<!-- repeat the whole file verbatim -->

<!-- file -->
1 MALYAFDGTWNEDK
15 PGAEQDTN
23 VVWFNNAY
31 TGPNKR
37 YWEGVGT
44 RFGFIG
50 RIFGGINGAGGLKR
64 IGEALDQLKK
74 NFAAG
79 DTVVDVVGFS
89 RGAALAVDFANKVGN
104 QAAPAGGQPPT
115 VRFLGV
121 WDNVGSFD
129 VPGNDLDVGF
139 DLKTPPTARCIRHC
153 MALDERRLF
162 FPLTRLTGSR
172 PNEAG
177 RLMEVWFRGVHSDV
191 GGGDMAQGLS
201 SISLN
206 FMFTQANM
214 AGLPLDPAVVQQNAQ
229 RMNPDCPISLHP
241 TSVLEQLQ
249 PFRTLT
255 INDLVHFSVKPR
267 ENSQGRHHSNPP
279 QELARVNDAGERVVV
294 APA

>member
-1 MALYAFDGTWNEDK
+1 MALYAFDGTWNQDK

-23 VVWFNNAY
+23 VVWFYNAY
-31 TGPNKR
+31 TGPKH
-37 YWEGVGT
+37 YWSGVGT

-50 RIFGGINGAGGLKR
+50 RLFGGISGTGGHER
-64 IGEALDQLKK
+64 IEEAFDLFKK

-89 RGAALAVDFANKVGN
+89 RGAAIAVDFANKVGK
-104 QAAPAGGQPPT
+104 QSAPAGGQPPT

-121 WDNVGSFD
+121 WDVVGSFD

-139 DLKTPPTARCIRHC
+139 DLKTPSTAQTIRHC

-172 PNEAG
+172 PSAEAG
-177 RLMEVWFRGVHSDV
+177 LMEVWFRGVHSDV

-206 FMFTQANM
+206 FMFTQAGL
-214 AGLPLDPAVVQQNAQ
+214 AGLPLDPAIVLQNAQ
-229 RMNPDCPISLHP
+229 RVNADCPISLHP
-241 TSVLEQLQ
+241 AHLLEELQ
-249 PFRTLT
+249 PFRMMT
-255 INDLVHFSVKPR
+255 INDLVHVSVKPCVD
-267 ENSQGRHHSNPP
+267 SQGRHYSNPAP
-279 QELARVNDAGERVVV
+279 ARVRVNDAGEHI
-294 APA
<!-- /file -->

1 MALYAFDGTWNEDK
15 PGAEQDTN
23 VVWFNNAY
31 TGPNKR
37 YWEGVGT
44 RFGFIG
50 RIFGGINGAGGLKR
64 IGEALDQLKK
74 NFAAG
79 DTVVDVVGFS
89 RGAALAVDFANKVGN
104 QAAPAGGQPPT
115 VRFLGV
121 WDNVGSFD
129 VPGNDLDVGF
139 DLKTPPTARCIRHC
153 MALDERRLF
162 FPLTRLTGSR
172 PNEAG
177 RLMEVWFRGVHSDV
191 GGGDMAQGLS
201 SISLN
206 FMFTQANM
214 AGLPLDPAVVQQNAQ
229 RMNPDCPISLHP
241 TSVLEQLQ
249 PFRTLT
255 INDLVHFSVKPR
267 ENSQGRHHSNPP
279 QELARVNDAGERVVV
294 APA

>member
-1 MALYAFDGTWNEDK
+1 MALYAFDGTWNQDK

-23 VVWFNNAY
+23 VVWFYNAY
-31 TGPNKR
+31 TGPKH
-37 YWEGVGT
+37 YWSGVGT

-50 RIFGGINGAGGLKR
+50 RLFGGISGTGGHER
-64 IGEALDQLKK
+64 IEEAFDLFKK

-89 RGAALAVDFANKVGN
+89 RGAAIAVDFANKVGK
-104 QAAPAGGQPPT
+104 QSAPAGGQPPT

-121 WDNVGSFD
+121 WDVVGSFD

-139 DLKTPPTARCIRHC
+139 DLKTPSTAQTIRHC

-172 PNEAG
+172 PSAEAG
-177 RLMEVWFRGVHSDV
+177 LMEVWFRGVHSDV

-206 FMFTQANM
+206 FMFTQAGL
-214 AGLPLDPAVVQQNAQ
+214 AGLPLDPAIVLQNAQ
-229 RMNPDCPISLHP
+229 RVNADCPISLHP
-241 TSVLEQLQ
+241 AHLLEELQ
-249 PFRTLT
+249 PFRMMT
-255 INDLVHFSVKPR
+255 INDLVHVSVKPCVD
-267 ENSQGRHHSNPP
+267 SQGRHYSNPAP
-279 QELARVNDAGERVVV
+279 ARVRVNDAGEHI
-294 APA